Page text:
Economic outlook: It gets worse before it gets better
December 10, 2008
With unemployment at its highest in years, middle-class Americans all over the country are beginning to feel the pinch of hard times. In November alone, more than 533,000 jobs were lost, bringing the total job loss for the year to 1.9 million and, according to many economists, job recovery could be slow and weak.
In the midst of what is now confirmed to be a recession, job losses are expected to continue for at least several more months, and with the slow recovery that is predicted, economists are becoming increasingly concerned. High job losses are expected in a recession, but the job market usually recovers fairly quickly and gives the economy a much-needed boost. Many economists don't expect that to happen this time.
"You can't get much uglier than this," said Richard Yamarone, a chief economist at Argus Research in a Reuters article on Dec. 5. "The economy has just collapsed, and has gone into a free fall."
According to the Labor Department, the unemployment rate rose to 6.7 percent last month, the highest since 1993. It would have been even higher except for thousands of Americans who have become discouraged from not finding employment and left the labor force.
Now, there are even concerns about rising underemployment in this country. Many people who have lost jobs and have been unable to find similar work have taken jobs making less money and often with fewer or no benefits. Workers who are stuck in jobs where they are overqualified, have gone unnoticed for the most part but are now a growing segment of those affected by the troubled economy.
"It's a huge disservice to the economy, in that it means there are highly productive, hard-working people who are not maximizing their potential," said Heidi Shierholz, a labor market economist. "They cut back on their consumption. That reduces demand. It's a downward spiral and a huge drain on the economy."
According to a Washington Post article, the government does not count some types of underemployed workers — those who are overqualified for their current work, for instance. But it does count people who are working part-time when they would prefer full-time work. That count has jumped by 2.8 million in the past 12 months, to 7.3 million.
Now, even President-elect Barack Obama is warning that the economy will get worse before it improves, and he is now pressing the Bush administration to pick up the pace on helping homeowners struggling with mortgage payments and he intends to implement the largest public-works program in decades. The huge program of infrastructure projects, including roads, bridges and schools is aimed at creating more than 2.5 million jobs in the next two years. There was no mention of how much the program would cost but experts have indicated the project could cost as much as $500 billion. Obama did acknowledge the program will be expensive, and he also mentioned the federal budget deficit, but said now was not the time to worry about it.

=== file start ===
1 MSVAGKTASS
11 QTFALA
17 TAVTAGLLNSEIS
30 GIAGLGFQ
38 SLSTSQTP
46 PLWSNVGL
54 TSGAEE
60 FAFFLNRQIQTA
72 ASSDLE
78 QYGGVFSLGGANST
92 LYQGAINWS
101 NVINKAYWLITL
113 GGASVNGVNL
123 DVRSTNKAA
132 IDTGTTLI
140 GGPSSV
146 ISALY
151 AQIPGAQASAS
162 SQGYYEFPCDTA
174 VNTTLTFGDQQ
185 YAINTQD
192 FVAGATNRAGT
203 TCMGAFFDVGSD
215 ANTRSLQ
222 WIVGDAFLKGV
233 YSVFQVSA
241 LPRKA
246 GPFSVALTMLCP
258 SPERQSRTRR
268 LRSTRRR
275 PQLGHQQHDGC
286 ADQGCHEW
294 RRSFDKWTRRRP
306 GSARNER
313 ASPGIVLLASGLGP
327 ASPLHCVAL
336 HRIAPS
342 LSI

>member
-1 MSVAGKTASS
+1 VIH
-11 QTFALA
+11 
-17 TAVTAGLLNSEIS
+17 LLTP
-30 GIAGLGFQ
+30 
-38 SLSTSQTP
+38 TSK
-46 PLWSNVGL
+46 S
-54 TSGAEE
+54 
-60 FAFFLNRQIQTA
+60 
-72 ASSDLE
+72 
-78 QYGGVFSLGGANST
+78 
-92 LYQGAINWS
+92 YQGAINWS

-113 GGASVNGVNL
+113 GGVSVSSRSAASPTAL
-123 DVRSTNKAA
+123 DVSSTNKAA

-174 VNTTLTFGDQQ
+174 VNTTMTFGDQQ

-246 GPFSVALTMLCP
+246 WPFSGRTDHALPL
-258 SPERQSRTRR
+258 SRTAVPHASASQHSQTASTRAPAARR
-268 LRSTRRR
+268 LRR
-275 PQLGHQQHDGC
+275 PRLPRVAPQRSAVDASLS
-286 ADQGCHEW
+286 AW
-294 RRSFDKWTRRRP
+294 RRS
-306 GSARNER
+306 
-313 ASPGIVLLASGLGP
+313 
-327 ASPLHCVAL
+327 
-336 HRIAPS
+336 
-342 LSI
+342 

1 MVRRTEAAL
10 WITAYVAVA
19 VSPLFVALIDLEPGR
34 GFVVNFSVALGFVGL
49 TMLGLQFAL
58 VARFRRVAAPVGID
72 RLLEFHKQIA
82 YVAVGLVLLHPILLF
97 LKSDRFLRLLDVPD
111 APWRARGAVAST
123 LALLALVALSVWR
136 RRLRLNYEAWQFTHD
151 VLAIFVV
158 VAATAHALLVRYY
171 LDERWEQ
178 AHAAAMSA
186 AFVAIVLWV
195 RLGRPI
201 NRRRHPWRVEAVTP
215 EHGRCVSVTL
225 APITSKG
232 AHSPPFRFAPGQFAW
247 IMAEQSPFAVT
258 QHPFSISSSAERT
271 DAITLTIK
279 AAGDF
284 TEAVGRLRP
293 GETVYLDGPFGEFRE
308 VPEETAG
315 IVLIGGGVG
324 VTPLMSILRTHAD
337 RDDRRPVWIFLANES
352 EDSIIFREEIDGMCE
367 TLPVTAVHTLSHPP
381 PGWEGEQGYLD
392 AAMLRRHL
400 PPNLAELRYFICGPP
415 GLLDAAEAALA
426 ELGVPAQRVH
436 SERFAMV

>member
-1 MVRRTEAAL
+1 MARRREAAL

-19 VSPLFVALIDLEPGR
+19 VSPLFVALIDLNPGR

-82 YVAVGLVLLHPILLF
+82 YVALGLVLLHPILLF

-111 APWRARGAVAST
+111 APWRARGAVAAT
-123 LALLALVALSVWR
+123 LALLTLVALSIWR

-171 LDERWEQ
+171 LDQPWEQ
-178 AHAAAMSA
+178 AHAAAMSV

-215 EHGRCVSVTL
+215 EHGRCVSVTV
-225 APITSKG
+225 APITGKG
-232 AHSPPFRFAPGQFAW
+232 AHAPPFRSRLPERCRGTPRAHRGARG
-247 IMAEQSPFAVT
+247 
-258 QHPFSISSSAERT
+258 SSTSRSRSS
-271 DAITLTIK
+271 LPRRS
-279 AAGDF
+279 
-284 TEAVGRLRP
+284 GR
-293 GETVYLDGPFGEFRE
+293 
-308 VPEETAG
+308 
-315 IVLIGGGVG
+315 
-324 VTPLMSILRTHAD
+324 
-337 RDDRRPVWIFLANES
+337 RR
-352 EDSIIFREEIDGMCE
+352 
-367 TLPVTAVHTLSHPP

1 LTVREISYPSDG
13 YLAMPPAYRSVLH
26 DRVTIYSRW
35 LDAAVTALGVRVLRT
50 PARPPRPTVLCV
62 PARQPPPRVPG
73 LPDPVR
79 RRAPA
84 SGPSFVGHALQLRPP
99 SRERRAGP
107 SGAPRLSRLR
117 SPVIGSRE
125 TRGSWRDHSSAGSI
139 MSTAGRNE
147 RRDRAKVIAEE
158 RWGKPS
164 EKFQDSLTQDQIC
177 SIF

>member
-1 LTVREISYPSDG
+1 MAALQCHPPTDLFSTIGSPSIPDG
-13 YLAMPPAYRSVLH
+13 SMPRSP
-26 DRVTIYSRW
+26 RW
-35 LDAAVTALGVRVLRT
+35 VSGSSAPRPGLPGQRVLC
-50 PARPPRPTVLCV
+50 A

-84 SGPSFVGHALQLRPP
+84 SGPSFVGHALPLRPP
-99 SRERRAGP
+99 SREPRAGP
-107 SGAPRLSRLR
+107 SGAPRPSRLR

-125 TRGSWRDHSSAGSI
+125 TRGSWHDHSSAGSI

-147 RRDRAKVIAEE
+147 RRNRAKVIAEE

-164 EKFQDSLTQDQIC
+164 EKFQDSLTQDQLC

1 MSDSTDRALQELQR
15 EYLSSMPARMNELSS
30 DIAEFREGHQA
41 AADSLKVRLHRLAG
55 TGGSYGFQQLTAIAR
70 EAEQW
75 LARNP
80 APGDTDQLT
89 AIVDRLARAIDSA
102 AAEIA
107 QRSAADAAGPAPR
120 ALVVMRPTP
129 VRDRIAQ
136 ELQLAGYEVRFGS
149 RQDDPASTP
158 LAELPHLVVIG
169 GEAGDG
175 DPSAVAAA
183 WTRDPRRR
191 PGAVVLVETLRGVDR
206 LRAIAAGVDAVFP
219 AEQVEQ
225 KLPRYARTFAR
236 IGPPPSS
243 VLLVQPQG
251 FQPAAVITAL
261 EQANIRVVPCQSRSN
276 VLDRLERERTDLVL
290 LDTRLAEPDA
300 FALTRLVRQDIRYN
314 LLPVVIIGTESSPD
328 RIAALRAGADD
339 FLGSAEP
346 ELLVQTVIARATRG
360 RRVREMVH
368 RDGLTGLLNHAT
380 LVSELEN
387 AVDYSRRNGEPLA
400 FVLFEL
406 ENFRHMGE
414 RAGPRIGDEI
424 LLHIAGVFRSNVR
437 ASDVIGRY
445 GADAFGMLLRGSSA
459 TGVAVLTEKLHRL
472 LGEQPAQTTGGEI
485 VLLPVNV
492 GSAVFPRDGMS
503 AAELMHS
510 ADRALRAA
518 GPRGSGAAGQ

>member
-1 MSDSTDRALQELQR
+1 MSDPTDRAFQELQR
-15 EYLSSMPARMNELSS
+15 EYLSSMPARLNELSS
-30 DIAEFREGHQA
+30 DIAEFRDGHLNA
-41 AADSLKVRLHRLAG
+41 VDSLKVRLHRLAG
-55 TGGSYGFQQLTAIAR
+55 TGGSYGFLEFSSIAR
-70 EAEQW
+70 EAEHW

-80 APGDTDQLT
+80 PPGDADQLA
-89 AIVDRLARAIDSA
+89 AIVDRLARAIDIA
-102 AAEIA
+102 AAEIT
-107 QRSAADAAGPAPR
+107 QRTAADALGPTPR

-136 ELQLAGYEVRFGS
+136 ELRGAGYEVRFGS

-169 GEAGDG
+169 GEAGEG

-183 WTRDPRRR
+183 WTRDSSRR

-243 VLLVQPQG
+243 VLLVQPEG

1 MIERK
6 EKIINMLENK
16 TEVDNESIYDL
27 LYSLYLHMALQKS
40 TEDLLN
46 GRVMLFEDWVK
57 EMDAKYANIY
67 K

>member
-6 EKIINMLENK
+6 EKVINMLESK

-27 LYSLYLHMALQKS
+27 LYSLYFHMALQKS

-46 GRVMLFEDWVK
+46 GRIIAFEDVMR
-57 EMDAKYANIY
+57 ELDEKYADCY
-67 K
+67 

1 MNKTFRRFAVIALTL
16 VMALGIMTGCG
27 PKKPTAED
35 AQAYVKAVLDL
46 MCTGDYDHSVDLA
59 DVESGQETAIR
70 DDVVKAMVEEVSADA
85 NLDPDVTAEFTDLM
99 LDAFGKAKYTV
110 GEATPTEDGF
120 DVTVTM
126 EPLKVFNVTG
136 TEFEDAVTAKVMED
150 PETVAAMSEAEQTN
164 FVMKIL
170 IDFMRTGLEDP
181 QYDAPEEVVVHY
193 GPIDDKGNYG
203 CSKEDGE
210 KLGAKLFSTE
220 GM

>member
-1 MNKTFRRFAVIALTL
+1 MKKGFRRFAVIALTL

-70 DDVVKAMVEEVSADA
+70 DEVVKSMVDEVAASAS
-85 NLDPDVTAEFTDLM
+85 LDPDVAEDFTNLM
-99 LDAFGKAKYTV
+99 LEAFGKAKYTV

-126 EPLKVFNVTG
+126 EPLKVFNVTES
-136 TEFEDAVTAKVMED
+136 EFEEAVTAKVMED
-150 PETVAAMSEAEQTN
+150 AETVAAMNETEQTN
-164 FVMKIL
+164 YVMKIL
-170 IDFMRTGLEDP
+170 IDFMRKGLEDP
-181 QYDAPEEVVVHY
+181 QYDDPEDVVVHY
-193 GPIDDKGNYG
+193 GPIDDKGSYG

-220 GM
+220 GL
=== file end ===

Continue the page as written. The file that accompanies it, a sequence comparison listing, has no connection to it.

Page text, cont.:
"We are inheriting an enormous budget deficit, you know, by some estimates, over a trillion dollars. That's before we do anything," Obama said. "And so we understand that we've got to provide a blood infusion into the patient right now, to make sure the patient is stabilized — and that means we can't worry short-term about the deficit. We've got to make sure that the economic stimulus plan is large enough to get the economy moving."
Obama indicated that the spending program he proposes to offset the recession will include an effort to make public buildings energy-efficient, renovate schools, rebuild the nation's highways, install computers in classrooms and modernize hospitals.
"We need to act with the urgency this moment demands to save or create at least 2-1/2 million jobs so the nearly 2 million Americans who've lost them know that they have a future," Obama said. "We have faced difficult times before, times when our economic destiny seemed to be slipping out of our hands. And at each moment, we have risen to meet the challenge, as one people united by a sense of common purpose. And I know that Americans can rise to the moment once again."
But the Obama plan to create jobs may meet some resistance from conservative Republicans in the Senate who are reluctant to add to the already soaring deficit with new government spending. Even if the House passes the measure, the final vote could be held up by Republican Senators.
Some analysts have been hoping that the worst is over. But instead, many Americans kept their wallets in their pockets in November, which sent sales at retailers plummeting to a 35-year low and caused the nation's automakers to register the worst sales in decades. Many manufacturers have not experienced conditions this bad since the early 1980s.
According to a New York Times article on Monday, the decline in spending is likely to continue, depriving the economy of its primary growth engine, as layoffs continue to increase. Half a million Americans, from financial analysts to factory workers, were dismissed in November alone. Rarely has a downturn affected such a broad swath of income levels.
Most frightening of all, the article added, is that the worst job losses may be yet to come. If history is any guide, millions more Americans could lose their jobs before businesses start to expand again.